Most of us can look back and see the single pendulum moment that changed us, rerouting the course of our life. The moment you said I DO or got accepted into the school of your dreams; Maybe it is motherhood. And all of those are valid. I’ve birthed many beautiful moments in this life. But the pendulum, the reroute, the day this world changed its color wheel, was the day my little brother returned to Glory.
This post isn’t about my feelings or the depth of hurt encumbered post loss. Instead, it’s about grief familiarity. We all share it. Some more than others. But that indescribable sharpness felt in our chest, that torturous hell in deaths’ aftermath… it changes us. It connects us. We see more clearly the face of suffering allowing us to empathize with total strangers.
This Is Us rewrites television in the most authentic basis of the human experience. We, every single one of us, relate. And do you know why? Because of FAMILY. And LOVE. And GRIEF. It’s this collective truth that intertwines us into their stories. Their story lines, even individually, are not too unfamiliar are they? The battles of addiction, weight, self worth, relationships, mental health and loss. In both this family’s gains and losses, we find ourselves there.
Last night Jack Pearson, who lets face it, is TELEVISION GOLD died suddenly and unexpectedly. He was America’s family man and the Pearson shining light. Randall, his son, in a flashback describes the sudden loss as a lightning bolt you can’t even see reaching inside you and tearing out your guts. <— UGH. This is why I love this show. It’s not dark, but it’s also not fluff. It’s real and relateable.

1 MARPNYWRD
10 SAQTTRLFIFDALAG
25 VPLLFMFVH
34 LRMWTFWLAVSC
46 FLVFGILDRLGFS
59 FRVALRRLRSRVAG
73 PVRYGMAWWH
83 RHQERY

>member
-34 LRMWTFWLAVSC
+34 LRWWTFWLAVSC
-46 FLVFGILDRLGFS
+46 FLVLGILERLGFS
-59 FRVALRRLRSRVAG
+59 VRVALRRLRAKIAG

We rise and fall with the people we love. When they are chasing their dreams, we’re running along side them. When they feel heavy, we want to share their load. And when they rise from the ashes, we are cheering them on. But when they die… when they die, there is no where to place that love. That’s the real tragedy. We’re running in circles wanting to love them more and harder and so much more intentionally. And we cannot. It’s somewhere in this discovery that we develop a blue print on how to live through loss.
The circumstances surrounding their death may never make sense. We may have to leave this earth in order to understand. The great reunion will happen, there is no doubt in my mind. And THAT is the secret to my blue print. THAT is how I know we can continue to live even though that familiar ache has rested into our bones. I hope we can see a tinge of this truth carry on through Rebecca as she navigates her grief. It is Hollywood of course, so I’m not holding my breath.
So if not, I hope you know where we bury the hope; deep within the promise of Jesus. If loss has knocked on your front door, I pray you you let Jesus wrap his arms around you. Because comfort comes, even when we lose a light.